The World Bank and IMF refuse to fund such projects and the official line from many groups at COP24 will be that oil, coal and gas should be phased out. Academics will spar, diplomats will defend their governments’ position and activists will clash. Each side will be armed with graphs and tables, and photographs like the one of Lake Chad.
But a lot has changed since Cop 23 in Bonn, Germany, in December 2016.
Six weeks ago, ministers from the Association of South East Asian Nations or ASEAN issued a statement backing fossil fuel for the region and endorsing the use of clean coal.
At the same time, Indian minister Piyush Goyal defended the “harsh reality,” that his country would continue with coal for at least the next 30 years, dismissing the idea of converting to solar. “We need power 24 hours a day,” he said, “and my people are not destined to live without power in the non-sunlight hours.”
A raft of countries including Zimbabwe, Tanzania, Botswana, Colombia, the Philippines and Indonesia have made clear they are keeping coal way into the future, expanding its use and researching cleaner ways to burn it.
Australian resources minister Matt Canavan said he would not be attending, but has voiced support for a clean-coal alliance.
The world’s best-known biologist, Sir David Attenborough, has invited his TV audience to email him on what they’d like included in his speech to the conference. He has promised to “send a message our world leaders can’t ignore,” and a plea for steps to cool the planet.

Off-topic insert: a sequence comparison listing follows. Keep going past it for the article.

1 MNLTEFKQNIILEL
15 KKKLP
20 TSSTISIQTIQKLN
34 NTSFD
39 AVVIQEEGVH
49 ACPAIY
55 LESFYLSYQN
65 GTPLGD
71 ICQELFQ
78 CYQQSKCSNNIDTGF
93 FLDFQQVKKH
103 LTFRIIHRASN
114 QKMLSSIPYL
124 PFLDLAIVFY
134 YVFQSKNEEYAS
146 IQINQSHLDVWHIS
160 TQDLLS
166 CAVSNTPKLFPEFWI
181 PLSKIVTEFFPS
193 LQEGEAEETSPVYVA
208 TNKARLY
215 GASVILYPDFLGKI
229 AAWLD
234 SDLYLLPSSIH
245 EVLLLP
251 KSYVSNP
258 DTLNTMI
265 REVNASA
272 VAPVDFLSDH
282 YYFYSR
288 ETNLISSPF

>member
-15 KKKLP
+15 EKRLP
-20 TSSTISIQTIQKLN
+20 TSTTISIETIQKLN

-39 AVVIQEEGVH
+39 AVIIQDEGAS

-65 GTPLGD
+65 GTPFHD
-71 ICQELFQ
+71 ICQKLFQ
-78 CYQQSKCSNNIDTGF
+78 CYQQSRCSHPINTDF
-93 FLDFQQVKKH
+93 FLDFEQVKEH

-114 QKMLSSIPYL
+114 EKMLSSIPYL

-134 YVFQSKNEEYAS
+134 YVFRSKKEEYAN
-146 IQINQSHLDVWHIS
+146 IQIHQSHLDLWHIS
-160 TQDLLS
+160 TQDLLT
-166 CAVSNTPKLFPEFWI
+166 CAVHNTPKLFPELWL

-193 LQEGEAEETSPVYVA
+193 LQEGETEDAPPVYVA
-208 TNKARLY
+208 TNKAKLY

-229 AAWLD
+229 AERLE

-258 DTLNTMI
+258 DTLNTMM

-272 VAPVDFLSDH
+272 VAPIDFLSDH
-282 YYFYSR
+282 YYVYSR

This will be the public face of Katowice: a feel-good forum of green ideas.
Beyond the official program, there will be side events where governments, NGOs and corporations throw ever-more sumptuous banquets for politicians, diplomats and a select group of journalists in hope of getting lines in the press or a soundbite on one of the networks.
The agenda and even location of these meetings are usually secret until the last moment, sometimes to dodge protestors but also to limit the guest list. And it’s where the real action takes place at a UN summit.
Most will not be directly about climate or the environment, but energy in all its forms, from cars to electricity, air travel to heating, and how to reduce the emissions that lead to global warming.
The world arms trade is valued at $100bn per year, but oil alone is worth nearly 20 times that. Add gas, coal and renewables, and it’s not hard to see where the money lies.
These socials and side-events are rarely quoted in communiques, but if deals or treaties emerge from COP 24, this is where they are likely to happen.
And it’s where the US, Poland and others may hope to build their clean-coal alliance.
At the same time, the 30,000 delegates will expect the lights to stay on. And the buildings, marquis, thousands of hotel rooms and the trains and buses running back and forth will be all be heated, using more energy in two weeks than Chad consumes in a year.
“Less than 10 per cent of Chadians are linked to the national grid,” says Felix Nduka. “That’s why they cut down trees for cooking, even to light their shacks.
“It lies at the heart of environmental problems across the region, and especially for Lake Chad.”Post published in: Agriculture